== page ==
For once, I don’t think the problem in this case is the used car dealer. Frankly, Wolff has had plenty of time to reach a financial agreement with the Giants. Either he isn’t willing to pay a reasonable amount, or the Giants are refusing to name a reasonable price (and I’ve heard both ends of that argument from both interested and disinterested parties). If it’s the former, Wolff is just waiting for Selig to do his dirty work and grant the A’s a market their owners did not pay for and do not own. If the latter, a more fervent appeal to MLB would seem to be in order.

    I don’t for a minute believe either of those options is the case. The Giants would agree to a reasonable solution. Wolff and Fisher would like to pay them nothing (or have MLB pay them on the A’s behalf).

    The true “solomon” solution would be, as Neil has suggested, declaring San Jose to be part of no-one’s territory other than MLB. If either the Giants or A’s (or anyone else) want it, they have to pay fair market value to MLB for it.

    In a manner of speaking, this would be a shotgun solution. Whatever price the Giants name for “surrendering” the territory (that they may not actually be entitled to, if you read the Haas agreement closely) is what they themselves would have to pay to secure it going forward.

    The real issue I have with Wolff/Fisher’s plan is that they seem to feel they can ‘get’ San Jose at the price they paid for Oakland. They can’t. And the sooner they admit that to themselves, the better off everyone will be.

  5. It is the case of yet another writer stirring the pot while the franchise he covers fades out of the picture. As always, it comes down to the $$$’s no matter what local scribes throw out as shills for Wolff.
    A’z wan’t SJ on the cheap and Gi-ants won’t let that happen, they spent too much time and effort cultivating the south bay to just let it go.
    The “rights” to east bay territory can’t come close to equal the business power of SJ and Silicone valley – corporate $$$’s.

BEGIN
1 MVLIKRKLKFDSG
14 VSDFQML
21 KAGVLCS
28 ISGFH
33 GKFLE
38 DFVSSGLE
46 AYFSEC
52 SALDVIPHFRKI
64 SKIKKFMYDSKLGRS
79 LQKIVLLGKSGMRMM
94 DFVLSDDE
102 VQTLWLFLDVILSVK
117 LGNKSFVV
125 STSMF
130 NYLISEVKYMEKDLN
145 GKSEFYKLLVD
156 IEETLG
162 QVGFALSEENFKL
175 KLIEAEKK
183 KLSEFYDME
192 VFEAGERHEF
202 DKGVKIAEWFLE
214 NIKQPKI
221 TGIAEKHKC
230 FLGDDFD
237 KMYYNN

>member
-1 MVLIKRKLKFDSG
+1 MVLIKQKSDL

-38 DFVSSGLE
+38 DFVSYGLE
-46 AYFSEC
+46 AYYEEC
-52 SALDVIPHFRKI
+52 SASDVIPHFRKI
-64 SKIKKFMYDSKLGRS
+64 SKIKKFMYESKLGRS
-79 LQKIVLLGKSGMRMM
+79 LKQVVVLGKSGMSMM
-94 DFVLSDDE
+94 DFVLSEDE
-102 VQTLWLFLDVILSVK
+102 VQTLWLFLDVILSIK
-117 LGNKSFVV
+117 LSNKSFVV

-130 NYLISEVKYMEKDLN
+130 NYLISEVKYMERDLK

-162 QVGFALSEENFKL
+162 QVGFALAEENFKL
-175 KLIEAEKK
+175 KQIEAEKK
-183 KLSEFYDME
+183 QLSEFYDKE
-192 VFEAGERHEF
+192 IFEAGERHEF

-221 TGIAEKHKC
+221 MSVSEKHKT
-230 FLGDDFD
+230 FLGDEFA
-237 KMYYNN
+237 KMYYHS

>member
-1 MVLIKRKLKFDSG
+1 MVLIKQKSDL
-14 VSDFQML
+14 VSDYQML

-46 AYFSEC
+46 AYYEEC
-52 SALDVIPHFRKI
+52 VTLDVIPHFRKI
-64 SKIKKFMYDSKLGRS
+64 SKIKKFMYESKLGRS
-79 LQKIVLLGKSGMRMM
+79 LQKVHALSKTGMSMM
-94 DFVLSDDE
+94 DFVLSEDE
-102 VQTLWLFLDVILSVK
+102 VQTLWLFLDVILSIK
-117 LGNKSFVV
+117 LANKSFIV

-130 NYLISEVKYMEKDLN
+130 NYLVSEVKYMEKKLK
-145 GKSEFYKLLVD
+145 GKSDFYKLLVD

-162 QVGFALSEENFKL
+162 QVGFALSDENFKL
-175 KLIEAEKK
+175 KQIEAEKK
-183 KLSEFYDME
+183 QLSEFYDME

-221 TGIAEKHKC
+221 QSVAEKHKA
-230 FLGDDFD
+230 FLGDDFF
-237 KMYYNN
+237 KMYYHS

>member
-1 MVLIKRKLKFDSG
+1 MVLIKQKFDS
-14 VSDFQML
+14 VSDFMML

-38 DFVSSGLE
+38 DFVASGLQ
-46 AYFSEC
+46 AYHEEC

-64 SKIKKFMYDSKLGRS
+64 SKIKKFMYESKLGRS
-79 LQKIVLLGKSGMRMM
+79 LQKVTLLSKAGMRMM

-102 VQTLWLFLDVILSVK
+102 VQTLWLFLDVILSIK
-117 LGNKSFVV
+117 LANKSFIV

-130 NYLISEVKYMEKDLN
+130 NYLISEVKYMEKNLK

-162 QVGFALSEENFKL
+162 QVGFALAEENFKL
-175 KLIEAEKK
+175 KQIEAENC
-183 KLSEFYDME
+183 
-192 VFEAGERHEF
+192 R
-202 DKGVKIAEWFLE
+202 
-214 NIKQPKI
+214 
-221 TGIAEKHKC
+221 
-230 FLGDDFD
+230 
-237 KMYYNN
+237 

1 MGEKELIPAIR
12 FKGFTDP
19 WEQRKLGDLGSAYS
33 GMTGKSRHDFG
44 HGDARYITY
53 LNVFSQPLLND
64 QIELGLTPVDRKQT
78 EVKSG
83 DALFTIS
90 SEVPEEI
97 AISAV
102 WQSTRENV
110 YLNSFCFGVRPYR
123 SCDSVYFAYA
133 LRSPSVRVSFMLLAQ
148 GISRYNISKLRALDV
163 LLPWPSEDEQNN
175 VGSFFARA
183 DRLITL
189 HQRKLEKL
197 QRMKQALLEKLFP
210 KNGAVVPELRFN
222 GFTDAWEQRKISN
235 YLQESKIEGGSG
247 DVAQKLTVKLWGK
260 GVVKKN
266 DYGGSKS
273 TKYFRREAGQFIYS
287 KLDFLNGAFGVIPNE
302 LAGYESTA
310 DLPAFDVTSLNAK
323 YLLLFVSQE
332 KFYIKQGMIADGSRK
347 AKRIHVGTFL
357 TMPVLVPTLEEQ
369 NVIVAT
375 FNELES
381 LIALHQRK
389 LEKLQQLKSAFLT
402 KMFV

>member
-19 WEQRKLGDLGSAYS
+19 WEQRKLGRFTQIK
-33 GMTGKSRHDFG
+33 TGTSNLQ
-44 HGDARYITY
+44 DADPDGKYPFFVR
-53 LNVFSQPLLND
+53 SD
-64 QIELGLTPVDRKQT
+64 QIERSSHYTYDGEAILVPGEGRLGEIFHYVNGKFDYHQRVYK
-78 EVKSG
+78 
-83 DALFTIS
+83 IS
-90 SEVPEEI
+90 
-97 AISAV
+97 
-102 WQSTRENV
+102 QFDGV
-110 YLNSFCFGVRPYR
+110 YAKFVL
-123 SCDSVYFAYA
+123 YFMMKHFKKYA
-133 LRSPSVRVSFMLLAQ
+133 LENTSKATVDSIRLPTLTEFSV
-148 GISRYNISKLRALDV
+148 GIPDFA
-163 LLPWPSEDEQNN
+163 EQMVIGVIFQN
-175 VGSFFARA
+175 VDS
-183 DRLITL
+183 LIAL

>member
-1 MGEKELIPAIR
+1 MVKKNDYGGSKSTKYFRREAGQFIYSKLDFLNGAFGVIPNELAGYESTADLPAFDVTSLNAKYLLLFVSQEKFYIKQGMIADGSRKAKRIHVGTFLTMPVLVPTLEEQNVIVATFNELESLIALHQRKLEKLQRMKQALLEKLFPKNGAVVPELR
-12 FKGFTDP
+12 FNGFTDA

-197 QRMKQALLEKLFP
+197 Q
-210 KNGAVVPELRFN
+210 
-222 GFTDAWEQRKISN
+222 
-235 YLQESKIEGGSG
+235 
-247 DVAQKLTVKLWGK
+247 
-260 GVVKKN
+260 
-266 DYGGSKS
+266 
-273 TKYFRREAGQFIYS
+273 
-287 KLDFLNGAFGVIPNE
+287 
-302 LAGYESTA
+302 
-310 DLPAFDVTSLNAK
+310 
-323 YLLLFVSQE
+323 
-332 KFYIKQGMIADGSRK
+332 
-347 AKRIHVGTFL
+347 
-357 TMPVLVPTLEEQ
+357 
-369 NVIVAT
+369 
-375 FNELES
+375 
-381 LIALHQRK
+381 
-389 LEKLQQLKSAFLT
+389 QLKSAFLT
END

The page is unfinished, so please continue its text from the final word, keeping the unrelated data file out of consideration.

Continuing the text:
The “horn-in” price to invade NYC market would be so prohibitive that it would saddle a franchise owner with overhead costs that can cripple an organization. Why would the Mets/Yanks want to cut the pie smaller, even with an entry payout?
    This would be far more than what Larry B. & co. want from Wolff & co..
    Bud-ie is stuck between his ol’ pal who wants a cheap deal and the Gi-ants who are a financial force in MLB and want real compensation for the loss of south bay business. Looks like he favors business over friendship.

  6. “they spent too much time and effort cultivating the south bay to just let it go.”

    They did? The Giants showed no interest in the south bay until about 4 years ago when the A’s first started moving their sights there.

  7. @Dan

    Depends on how far you go back. The Giants had 2 separate proposals to build a stadium in San Jose that got voted down.

    FWIW, they were willing to fund AT& T Park on their own knowing that the south bay corporate sponsorships would pay a big chunk of it.

  8. @Trueblood,
    No, South Bay corporate sponsorships DID NOT pay for a “big chunk” of AT&T Park. That’s a Romney-esque, Giants talking points lie! Private financing, sale of charter seats, and traditional sponsorships (Coca Cola, Chevron, then Pac-Bell naming rights) paid for the vast majority of the Giants ballpark. Only 15% of Silicon Valley companies actually support the Giants (per SVLG survey of a few years back)